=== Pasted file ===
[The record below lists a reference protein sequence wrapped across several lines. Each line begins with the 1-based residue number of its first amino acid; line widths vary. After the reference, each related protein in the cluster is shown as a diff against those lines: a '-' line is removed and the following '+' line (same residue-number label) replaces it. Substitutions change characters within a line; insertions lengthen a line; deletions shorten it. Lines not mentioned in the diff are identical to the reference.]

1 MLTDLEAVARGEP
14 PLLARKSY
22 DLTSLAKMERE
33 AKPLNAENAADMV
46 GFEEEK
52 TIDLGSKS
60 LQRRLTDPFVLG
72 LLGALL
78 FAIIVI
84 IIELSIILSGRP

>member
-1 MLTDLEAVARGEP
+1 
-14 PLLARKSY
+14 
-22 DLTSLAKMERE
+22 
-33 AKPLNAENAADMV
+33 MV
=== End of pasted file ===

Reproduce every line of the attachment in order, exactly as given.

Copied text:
[The record below lists a reference protein sequence wrapped across several lines. Each line begins with the 1-based residue number of its first amino acid; line widths vary. After the reference, each related protein in the cluster is shown as a diff against those lines: a '-' line is removed and the following '+' line (same residue-number label) replaces it. Substitutions change characters within a line; insertions lengthen a line; deletions shorten it. Lines not mentioned in the diff are identical to the reference.]

1 MLTDLEAVARGEP
14 PLLARKSY
22 DLTSLAKMERE
33 AKPLNAENAADMV
46 GFEEEK
52 TIDLGSKS
60 LQRRLTDPFVLG
72 LLGALL
78 FAIIVI
84 IIELSIILSGRP

>member
-1 MLTDLEAVARGEP
+1 
-14 PLLARKSY
+14 
-22 DLTSLAKMERE
+22 
-33 AKPLNAENAADMV
+33 MV